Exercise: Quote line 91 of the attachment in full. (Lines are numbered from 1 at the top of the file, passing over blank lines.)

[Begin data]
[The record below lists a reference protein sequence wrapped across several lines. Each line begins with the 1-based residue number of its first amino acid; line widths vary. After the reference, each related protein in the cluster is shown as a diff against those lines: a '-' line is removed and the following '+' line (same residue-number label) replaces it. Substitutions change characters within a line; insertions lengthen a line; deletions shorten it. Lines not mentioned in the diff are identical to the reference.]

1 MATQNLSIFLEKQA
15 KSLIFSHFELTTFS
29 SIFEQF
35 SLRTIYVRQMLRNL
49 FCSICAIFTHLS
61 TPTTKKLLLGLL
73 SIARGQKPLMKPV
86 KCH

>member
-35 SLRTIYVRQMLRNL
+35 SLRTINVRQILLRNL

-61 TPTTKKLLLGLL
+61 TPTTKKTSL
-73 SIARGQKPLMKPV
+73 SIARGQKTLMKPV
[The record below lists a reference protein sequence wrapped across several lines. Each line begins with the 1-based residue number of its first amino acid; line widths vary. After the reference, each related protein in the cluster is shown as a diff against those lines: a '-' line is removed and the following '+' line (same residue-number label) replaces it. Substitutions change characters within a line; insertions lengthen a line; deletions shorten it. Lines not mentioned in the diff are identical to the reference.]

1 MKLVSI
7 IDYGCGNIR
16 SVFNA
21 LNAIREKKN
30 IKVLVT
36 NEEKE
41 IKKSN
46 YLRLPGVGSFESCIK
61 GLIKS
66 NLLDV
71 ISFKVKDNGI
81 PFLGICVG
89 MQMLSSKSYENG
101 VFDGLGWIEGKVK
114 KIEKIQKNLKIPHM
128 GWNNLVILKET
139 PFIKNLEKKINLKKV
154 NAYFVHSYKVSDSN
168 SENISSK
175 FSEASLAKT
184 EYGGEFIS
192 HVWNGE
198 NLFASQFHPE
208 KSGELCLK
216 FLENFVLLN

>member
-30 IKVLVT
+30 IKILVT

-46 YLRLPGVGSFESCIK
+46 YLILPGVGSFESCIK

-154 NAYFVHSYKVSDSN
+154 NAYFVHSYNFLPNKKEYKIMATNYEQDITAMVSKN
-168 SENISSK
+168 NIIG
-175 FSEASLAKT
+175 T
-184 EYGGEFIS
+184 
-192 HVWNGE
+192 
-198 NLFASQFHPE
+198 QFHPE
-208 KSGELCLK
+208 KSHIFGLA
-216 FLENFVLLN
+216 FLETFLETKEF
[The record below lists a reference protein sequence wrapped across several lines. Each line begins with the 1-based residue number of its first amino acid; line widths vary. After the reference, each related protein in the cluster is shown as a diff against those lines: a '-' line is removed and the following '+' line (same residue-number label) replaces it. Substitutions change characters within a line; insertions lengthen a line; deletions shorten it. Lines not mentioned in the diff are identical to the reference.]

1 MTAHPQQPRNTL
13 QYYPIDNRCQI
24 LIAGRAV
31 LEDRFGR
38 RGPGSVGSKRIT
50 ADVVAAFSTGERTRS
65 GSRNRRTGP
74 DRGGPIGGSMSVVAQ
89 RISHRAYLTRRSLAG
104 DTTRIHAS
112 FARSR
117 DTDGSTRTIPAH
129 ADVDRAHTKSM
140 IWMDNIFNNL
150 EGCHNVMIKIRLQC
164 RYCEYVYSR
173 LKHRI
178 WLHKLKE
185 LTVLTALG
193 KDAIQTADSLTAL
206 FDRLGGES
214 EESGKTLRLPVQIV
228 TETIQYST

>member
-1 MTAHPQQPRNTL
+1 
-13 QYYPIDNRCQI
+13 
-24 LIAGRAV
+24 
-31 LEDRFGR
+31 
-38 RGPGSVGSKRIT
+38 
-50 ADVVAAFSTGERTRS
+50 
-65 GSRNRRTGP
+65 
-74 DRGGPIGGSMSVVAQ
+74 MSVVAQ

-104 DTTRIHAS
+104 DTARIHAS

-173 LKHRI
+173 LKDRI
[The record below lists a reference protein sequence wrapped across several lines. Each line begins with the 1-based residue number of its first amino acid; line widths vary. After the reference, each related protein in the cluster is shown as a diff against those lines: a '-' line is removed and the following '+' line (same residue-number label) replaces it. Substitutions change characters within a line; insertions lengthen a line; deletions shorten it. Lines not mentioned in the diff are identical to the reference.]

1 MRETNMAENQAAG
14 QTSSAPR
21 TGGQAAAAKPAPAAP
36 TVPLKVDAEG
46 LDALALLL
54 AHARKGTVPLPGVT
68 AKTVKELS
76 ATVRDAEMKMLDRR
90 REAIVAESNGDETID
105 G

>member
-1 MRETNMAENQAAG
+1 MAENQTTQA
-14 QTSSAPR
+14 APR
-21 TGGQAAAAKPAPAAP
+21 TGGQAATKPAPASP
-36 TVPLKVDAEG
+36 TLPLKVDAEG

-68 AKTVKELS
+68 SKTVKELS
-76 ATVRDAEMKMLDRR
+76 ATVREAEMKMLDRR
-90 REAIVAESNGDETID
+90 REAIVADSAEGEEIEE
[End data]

-13 QYYPIDNRCQI